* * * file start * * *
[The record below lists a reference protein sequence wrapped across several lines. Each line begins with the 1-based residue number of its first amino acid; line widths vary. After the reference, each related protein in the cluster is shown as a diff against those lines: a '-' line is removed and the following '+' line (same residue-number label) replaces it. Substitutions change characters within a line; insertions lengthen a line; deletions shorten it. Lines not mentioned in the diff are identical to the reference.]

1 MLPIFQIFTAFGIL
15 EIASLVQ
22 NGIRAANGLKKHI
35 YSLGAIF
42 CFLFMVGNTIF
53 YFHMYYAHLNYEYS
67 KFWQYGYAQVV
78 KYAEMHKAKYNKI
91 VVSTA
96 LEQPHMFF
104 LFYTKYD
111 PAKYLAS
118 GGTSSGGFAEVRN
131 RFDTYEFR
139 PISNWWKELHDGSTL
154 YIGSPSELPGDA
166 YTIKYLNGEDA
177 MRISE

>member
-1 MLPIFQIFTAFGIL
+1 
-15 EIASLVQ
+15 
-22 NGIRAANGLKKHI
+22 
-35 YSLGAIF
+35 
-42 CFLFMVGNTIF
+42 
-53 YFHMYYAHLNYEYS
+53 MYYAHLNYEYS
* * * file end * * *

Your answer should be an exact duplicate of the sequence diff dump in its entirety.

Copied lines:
[The record below lists a reference protein sequence wrapped across several lines. Each line begins with the 1-based residue number of its first amino acid; line widths vary. After the reference, each related protein in the cluster is shown as a diff against those lines: a '-' line is removed and the following '+' line (same residue-number label) replaces it. Substitutions change characters within a line; insertions lengthen a line; deletions shorten it. Lines not mentioned in the diff are identical to the reference.]

1 MLPIFQIFTAFGIL
15 EIASLVQ
22 NGIRAANGLKKHI
35 YSLGAIF
42 CFLFMVGNTIF
53 YFHMYYAHLNYEYS
67 KFWQYGYAQVV
78 KYAEMHKAKYNKI
91 VVSTA
96 LEQPHMFF
104 LFYTKYD
111 PAKYLAS
118 GGTSSGGFAEVRN
131 RFDTYEFR
139 PISNWWKELHDGSTL
154 YIGSPSELPGDA
166 YTIKYLNGEDA
177 MRISE

>member
-1 MLPIFQIFTAFGIL
+1 
-15 EIASLVQ
+15 
-22 NGIRAANGLKKHI
+22 
-35 YSLGAIF
+35 
-42 CFLFMVGNTIF
+42 
-53 YFHMYYAHLNYEYS
+53 MYYAHLNYEYS